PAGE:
Lake Macquarie Community Through Time
Harmony Day, 21st March 2017
While white settlement of Lake Macquarie established a predominantly British population, it is interesting to note that the area attracted people from all over the world from early on in its history. Although accurate statistical data cannot be extracted from the early days of settlement, mining deaths in the area show that during the late nineteenth century to mid twentieth century a few of these men came to Lake Macquarie from far afield. Countries of birth were listed as Finland, Germany, Russia, Sweden and Malta, in addition to the majority of British miners.
The Gold Rush from 1852-1889 attracted many Chinese to Australia, estimated to be around 40,000. Disappointment, mixed with racial prejudice, provoked many to return to China, though roughly 10% remained. A portion of those made their way to the shores of Lake Macquarie. They took part in the established fishing industry on the lake, and set up quite a few Chinese Gardens in the area. Suburbs known to have Chinese Gardeners are
- Cockle Creek,
- Wangi Wangi,
- Catherine Hill Bay,
- Dora Creek,
- Bolton Point,
- Marks Point,
- Arcadia Vale,
- Marmong Point,
- Nords Wharf,
- Warners Bay.
Evidence of mistreatment of Chinese immigrants can be found in newspapers of the time.
"...who is a Chinese gardener at Catherine Hill Bay, in his evidence stated that defendants, entered his garden, destroyed two melons, pulled his tail, knocked him down, and otherwise maltreated him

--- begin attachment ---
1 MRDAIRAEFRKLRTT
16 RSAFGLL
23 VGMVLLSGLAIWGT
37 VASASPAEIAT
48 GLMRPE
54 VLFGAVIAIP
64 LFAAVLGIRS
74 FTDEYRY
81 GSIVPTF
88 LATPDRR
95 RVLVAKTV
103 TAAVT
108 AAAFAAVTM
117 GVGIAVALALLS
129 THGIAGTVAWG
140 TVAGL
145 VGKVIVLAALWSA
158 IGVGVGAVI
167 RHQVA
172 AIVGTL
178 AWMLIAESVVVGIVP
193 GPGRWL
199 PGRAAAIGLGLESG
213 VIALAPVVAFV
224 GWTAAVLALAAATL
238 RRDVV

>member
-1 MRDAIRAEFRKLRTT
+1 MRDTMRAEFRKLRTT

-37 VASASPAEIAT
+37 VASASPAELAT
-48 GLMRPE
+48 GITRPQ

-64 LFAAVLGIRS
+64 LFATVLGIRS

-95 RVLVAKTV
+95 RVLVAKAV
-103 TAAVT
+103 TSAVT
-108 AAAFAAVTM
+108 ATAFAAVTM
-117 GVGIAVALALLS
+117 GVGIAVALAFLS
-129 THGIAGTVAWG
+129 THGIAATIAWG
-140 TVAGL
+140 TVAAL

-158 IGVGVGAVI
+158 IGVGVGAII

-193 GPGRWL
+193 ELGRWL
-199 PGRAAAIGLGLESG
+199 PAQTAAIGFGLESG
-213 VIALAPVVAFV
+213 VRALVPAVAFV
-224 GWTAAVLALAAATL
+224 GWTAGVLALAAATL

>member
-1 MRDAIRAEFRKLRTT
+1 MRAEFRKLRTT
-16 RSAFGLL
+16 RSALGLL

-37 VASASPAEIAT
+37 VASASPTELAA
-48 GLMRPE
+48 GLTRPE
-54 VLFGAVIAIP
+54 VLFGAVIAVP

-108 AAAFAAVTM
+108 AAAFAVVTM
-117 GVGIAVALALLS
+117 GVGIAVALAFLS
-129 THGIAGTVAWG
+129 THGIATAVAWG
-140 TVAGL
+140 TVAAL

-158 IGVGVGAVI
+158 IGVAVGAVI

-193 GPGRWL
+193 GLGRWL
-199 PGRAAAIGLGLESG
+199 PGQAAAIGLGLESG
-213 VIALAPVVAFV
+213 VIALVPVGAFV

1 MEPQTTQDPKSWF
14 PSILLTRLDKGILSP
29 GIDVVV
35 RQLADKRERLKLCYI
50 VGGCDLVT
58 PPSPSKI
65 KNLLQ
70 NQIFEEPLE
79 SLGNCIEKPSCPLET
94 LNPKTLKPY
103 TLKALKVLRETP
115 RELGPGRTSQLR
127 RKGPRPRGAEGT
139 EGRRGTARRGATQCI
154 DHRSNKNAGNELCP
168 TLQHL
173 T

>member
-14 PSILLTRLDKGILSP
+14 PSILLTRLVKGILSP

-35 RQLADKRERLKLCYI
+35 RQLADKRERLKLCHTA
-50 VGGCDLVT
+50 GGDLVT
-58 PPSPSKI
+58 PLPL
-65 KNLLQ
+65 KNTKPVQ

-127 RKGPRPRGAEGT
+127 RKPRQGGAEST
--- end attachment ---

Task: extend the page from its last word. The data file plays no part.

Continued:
Newcastle Morning Herald and Miners' Advocate (NSW : 1876 - 1954) , Saturday 9 February 1895
"A. Cadman was charged with assaulting Jimmy Ah Him in a railway train near Cardiff on the 6th inst."
Newcastle Morning Herald and Miners' Advocate (NSW : 1876 - 1954) , Friday 12 October 1900
Racial prejudice resulted in the government of the time passing laws that would stop non Europeans immigration. The Immigration Act of 1901, known as the "White Australia Policy", formed the basis of Australia's immigration policy until its abolition in 1966 by the Holt Government.
Data from the Australian Bureau of Statistics indicate that the second half of the twentieth century observed a marked increase of migrants to Lake Macquarie. Migrants from the UK and Ireland still dominated immigration with 6,984 noted in the censuses, followed by Europe (2,765), Oceania (1,683), Asia (1,389) North America (436), South Africa (307) and the Middle East (105). These figures do not take into account the 887 people who did not state their country of birth on the census form. The early part of the twentieth century, prior to 1941, the immigrant total in Lake Macquarie was 208 with approximately two thirds of those being from the UK.
According to the 2011 Census, figures indicate Lake Macquarie continues to grow its migrant population. The UK still accounts for a large proportion of new residents, though immigrants from other countries are on the rise.
In 2015 Community History and Council's Community Development worked together to celebrate, acknowledge and share the story of nine migrant women of Lake Macquarie - where they came from, why they moved here and what is different about their lives. Their stories can be found here
This work by Lake Macquarie City Library is licensed under a Creative Commons Attribution-NonCommercial-NoDerivs 3.0 Unported License